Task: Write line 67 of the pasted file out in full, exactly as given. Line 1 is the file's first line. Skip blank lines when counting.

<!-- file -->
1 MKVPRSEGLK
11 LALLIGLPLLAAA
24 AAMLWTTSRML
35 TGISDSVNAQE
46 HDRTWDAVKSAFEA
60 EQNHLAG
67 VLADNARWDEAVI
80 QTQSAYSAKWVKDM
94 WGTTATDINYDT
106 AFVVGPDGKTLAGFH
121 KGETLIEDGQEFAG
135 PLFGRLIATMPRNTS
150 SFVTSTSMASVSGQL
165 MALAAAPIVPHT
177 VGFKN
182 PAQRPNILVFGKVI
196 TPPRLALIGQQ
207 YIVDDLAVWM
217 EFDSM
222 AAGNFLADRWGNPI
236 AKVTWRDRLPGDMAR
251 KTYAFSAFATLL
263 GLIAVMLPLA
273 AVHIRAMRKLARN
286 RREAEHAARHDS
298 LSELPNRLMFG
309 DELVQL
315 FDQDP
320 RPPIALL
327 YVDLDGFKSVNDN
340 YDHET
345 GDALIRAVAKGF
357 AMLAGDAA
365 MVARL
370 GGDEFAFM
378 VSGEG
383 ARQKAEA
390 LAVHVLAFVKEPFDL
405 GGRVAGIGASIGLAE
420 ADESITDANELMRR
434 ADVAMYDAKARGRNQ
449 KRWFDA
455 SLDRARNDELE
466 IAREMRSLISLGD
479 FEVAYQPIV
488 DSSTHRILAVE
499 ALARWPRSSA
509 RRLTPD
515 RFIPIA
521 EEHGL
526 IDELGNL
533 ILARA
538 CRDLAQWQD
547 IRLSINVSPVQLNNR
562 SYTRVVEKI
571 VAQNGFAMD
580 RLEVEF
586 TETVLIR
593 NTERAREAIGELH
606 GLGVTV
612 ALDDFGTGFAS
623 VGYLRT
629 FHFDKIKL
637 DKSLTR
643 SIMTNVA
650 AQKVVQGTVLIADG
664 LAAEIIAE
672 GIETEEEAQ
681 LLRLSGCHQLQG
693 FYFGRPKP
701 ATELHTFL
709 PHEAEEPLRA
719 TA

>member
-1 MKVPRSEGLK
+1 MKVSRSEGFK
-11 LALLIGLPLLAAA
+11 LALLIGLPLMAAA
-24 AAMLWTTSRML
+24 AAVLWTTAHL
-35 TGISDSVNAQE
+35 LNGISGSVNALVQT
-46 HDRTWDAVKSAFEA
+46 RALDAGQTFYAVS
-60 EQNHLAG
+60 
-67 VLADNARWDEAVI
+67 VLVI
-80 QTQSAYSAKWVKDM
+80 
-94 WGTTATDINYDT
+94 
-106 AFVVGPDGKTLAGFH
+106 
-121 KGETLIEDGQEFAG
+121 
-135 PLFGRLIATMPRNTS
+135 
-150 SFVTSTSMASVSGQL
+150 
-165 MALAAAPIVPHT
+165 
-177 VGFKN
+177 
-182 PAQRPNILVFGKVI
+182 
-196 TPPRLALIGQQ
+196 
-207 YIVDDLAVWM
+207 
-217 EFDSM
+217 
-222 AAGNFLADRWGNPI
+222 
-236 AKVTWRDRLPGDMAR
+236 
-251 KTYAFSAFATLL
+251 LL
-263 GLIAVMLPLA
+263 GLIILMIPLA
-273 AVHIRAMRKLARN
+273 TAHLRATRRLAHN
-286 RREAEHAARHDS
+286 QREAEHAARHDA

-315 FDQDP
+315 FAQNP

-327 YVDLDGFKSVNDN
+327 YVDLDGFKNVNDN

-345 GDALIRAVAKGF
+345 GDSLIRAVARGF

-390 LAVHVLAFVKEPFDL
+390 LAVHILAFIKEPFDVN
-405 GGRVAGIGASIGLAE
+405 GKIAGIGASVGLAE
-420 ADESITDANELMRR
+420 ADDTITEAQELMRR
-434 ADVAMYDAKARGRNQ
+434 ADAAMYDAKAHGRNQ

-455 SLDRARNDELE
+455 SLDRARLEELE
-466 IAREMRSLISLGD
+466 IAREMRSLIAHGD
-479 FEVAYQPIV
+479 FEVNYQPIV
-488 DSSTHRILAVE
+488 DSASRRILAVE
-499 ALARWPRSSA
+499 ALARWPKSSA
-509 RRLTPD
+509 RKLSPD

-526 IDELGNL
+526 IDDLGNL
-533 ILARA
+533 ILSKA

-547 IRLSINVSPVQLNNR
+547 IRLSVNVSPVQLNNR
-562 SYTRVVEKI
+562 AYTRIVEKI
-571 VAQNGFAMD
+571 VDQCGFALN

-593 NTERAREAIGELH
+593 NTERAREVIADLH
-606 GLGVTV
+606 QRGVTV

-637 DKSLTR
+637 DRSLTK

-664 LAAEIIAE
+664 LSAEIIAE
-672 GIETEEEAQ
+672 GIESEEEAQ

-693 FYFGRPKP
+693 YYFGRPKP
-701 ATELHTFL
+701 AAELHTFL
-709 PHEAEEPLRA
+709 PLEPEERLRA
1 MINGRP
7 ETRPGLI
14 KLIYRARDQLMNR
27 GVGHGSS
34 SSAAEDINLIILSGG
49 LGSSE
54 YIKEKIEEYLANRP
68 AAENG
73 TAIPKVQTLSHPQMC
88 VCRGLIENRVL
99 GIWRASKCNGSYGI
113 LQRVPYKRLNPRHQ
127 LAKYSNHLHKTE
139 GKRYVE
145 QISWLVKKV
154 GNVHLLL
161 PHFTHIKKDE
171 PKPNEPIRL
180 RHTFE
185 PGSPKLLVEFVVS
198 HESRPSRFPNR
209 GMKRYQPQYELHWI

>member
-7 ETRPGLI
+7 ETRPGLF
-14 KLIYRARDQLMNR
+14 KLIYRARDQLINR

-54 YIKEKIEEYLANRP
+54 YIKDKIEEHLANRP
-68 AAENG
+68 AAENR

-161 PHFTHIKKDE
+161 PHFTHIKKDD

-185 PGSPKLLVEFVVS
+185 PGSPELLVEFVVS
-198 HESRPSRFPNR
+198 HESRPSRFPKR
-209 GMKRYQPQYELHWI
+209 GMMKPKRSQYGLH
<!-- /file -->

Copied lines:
664 LAAEIIAE